When a company is in a crisis, you need to make sure you have a board that can meet the task. Some crises develop over time due to shifting markets, deteriorating profitability or lack of access to capital. As we are seeing today, the other form of crisis can be characterized as a Black Swan Event (low-probability, high-impact). In either event, the crisis threatens the survival of the organization and is characterized by obscure causes, effects and a lack of apparent solution. There will be a demand for fast track decision making as a crisis creates moments of truth for an organization and is often existential. It is important that the C-Suite and the Board acknowledge that the company is in crisis, which threatens the company’s viability, and have a plan for dealing with the challenge.
Boards often fail to have the right complement of directors with crisis expertise for fear of sending stakeholders the wrong message: that there is something wrong. However, a crisis is the ultimate test of resilience for any institution, its board, and its top executives. Senior executives and directors have exposure to continuous external scrutiny from the media, the legal profession, regulators, and other stakeholders for months or even years during and after a crisis. These compounding pressures force boards and senior management to act quickly to appease anxious or angry stakeholders. However, uncertainty compromises the ability to respond promptly due to the lack of information regarding the cause and the effects of any action.
If a board does not have directors with the right skills to address a crisis or there are conflicts of interest that may interfere with addressing a crisis, it becomes critical to add independent directors with those skills and who are free of conflicts.
McKinsey identified four critical fault lines that pose a severe threat to a board’s effective crisis response.
- Overreliance by the board on the CEO or senior management. A board that is unwilling to check or challenge senior management for fear of crossing the line into operational activities is failing in its governance. Candid, or as some call “Carefrontational,” conversations enable the directors to avoid poor judgment calls by management and better able to take an independent stance when a crisis comes.
- Micromanagement by the board. An equally significant and opposite problem is micromanagement by the board. Board members seeking a direct say in the management process because of their prior executive positions can cause chaos in the organization. While there is pressure to act quickly and decisively, a board’s role is one of oversight and not management. If it is apparent that the leaders are not up to the task, the board members must reserve the right to step in and steer the organization. In such circumstances, boards will take on some operational responsibilities and make decisions that would otherwise fall within management’s purview.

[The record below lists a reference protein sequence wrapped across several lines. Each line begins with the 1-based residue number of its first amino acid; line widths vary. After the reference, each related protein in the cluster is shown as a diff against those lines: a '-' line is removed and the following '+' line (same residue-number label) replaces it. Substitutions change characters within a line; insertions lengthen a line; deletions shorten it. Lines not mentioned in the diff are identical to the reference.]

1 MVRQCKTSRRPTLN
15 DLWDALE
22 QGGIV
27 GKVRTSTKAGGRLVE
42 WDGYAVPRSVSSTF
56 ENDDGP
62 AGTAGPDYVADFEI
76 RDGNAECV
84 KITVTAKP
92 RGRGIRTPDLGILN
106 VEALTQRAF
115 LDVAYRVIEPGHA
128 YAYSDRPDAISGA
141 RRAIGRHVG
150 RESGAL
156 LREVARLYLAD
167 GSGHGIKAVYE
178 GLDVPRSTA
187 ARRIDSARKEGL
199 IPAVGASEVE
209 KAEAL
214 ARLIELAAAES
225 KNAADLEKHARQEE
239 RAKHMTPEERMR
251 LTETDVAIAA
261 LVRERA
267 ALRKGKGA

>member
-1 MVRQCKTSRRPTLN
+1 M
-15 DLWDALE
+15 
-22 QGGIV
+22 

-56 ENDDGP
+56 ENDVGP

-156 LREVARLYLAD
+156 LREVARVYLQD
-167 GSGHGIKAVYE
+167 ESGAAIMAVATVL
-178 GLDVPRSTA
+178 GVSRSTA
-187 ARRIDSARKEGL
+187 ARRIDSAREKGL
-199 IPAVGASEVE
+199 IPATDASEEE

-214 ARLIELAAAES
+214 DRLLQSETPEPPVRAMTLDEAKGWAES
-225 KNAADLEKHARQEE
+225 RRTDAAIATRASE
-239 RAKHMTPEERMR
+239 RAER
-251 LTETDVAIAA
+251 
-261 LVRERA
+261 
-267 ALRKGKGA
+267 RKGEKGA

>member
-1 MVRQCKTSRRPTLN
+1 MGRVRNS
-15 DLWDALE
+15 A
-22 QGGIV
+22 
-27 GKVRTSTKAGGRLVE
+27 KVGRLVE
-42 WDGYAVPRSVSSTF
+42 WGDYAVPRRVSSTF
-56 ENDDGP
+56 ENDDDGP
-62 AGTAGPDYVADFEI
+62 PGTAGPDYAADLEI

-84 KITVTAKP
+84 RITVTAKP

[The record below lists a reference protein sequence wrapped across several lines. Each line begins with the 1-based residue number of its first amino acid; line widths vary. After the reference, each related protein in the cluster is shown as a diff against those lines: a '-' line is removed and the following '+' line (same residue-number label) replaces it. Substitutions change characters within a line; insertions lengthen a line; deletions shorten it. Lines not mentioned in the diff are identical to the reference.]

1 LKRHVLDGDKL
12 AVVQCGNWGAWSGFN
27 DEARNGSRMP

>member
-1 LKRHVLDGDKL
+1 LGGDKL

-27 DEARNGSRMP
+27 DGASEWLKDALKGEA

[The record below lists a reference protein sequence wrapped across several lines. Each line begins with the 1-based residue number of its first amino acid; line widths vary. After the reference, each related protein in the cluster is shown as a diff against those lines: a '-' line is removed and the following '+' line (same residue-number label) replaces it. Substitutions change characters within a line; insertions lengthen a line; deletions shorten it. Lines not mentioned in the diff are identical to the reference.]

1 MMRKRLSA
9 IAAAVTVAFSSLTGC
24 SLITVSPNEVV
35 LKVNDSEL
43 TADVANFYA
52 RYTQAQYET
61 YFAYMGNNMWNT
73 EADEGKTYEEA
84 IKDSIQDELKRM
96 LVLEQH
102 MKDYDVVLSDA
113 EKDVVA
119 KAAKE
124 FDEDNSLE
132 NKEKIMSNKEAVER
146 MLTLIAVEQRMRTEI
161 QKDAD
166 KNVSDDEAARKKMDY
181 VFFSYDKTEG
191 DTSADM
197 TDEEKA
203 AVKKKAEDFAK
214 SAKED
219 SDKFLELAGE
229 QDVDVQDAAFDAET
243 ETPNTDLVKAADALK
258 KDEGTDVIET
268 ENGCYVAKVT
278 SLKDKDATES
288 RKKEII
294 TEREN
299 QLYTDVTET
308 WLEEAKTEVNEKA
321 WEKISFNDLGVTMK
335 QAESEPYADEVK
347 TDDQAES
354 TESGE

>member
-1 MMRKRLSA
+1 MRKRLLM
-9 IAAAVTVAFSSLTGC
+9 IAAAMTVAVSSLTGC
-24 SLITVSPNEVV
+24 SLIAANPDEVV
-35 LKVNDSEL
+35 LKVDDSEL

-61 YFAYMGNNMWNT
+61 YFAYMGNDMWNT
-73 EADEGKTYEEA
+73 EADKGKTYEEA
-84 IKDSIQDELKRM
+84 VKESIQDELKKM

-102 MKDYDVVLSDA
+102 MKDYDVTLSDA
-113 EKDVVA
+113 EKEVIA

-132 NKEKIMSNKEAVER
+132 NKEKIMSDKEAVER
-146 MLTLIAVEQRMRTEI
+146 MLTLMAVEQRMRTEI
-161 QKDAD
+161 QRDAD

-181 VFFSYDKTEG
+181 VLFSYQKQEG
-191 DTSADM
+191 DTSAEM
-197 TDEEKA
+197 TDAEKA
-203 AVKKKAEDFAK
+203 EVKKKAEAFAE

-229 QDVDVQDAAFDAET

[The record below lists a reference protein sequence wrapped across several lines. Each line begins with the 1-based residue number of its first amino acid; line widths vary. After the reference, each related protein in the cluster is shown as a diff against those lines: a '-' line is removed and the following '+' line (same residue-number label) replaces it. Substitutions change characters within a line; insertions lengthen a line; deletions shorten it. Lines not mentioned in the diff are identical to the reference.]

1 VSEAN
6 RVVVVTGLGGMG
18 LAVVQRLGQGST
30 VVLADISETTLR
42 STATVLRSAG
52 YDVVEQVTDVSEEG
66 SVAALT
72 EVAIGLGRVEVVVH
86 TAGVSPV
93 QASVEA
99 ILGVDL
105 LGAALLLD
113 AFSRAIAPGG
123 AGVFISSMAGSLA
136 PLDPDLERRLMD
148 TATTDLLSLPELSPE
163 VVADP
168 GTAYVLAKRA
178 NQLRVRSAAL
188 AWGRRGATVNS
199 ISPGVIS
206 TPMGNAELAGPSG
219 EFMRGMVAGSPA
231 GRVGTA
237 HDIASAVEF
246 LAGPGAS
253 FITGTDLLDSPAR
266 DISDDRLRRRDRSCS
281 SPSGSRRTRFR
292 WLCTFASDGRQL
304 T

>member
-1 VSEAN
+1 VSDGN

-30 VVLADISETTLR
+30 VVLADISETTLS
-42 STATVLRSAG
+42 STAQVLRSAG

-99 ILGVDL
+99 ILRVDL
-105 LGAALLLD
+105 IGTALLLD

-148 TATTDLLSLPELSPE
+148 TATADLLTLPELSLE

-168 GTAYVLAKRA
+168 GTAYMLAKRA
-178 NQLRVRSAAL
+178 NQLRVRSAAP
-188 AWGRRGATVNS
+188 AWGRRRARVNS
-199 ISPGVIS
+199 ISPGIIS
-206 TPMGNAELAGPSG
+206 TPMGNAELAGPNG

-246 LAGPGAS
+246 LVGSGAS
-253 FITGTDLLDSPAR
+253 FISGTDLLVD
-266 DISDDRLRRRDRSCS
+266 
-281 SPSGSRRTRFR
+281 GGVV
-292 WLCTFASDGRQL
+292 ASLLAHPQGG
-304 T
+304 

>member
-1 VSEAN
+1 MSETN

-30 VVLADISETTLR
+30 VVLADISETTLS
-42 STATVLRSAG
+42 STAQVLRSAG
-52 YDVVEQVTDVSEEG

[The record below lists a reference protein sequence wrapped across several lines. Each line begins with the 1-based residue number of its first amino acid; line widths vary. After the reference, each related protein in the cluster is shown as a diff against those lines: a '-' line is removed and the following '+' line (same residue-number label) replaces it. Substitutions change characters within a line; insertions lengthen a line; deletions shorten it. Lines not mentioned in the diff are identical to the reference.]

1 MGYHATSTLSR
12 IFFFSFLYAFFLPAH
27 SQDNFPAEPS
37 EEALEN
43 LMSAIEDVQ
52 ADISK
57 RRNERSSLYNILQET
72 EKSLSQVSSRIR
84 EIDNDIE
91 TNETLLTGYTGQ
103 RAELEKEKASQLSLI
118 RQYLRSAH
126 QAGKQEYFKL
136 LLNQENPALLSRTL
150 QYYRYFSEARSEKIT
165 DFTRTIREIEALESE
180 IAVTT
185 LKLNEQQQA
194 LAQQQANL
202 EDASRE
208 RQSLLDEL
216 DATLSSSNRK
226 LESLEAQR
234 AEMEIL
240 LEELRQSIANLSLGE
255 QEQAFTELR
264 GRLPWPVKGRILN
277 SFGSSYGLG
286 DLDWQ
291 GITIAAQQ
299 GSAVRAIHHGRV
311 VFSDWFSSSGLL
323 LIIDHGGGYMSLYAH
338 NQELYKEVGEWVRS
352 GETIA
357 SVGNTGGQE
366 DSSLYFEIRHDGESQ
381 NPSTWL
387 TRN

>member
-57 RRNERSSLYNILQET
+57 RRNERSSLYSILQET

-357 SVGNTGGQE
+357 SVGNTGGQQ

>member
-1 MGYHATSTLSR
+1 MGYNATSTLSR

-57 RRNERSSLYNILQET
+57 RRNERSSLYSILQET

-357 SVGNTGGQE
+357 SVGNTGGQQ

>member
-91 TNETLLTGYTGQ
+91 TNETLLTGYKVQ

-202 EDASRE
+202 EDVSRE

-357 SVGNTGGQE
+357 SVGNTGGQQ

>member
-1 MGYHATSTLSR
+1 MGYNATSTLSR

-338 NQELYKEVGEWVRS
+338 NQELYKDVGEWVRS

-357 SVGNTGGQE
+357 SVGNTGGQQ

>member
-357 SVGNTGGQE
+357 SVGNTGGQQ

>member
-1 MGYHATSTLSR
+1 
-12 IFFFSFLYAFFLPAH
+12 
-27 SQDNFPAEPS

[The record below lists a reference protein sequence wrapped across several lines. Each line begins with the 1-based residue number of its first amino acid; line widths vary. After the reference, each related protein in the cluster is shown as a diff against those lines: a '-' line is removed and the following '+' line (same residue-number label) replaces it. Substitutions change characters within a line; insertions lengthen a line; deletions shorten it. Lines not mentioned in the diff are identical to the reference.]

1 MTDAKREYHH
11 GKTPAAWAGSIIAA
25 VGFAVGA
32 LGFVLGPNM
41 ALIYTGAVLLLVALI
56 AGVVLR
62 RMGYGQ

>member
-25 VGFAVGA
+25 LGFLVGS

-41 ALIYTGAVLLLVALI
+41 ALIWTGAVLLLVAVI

- Complicated dynamics within the board. Crises are an accelerant to all relationships. Thus, a crisis can expose an existing board dysfunction or lack of clear leadership. Boards tend to spend too little time addressing such issues before a crisis hitting. Given the few times that directors meet, there may be a lack of trust and questions of everyone’s different strengths and weaknesses. If the CEO is the leader of the board, rather than one of the directors, it worsens board dynamics.
- Imperfect information flows between management and board.
During a crisis, there is a conflict between the board and management. The board wants more data to meet their fiduciary duty of staying informed to make decisions and demonstrate a duty of care. Management, who are seeking to fix the problem and minimize distractions, don’t to commit the time and energy to meet the board’s demands. Too many board demands stop management performing, and too little information for the board damages trust.
Assuming that your board doesn’t have any of the above potential fault lines, the next issue is dealing with the crisis.
While many boards and C-Suites have crisis plans in place, the problem with Black Swan events is that by their nature, they are unpredictable, and as Mike Tyson said, “Everybody has a plan until they get punched in the mouth.” Crises fundamentally change the terms of engagement between boards and senior management, forcing both groups to make difficult decisions, including whether the senior-executive team or the board itself requires significant changes.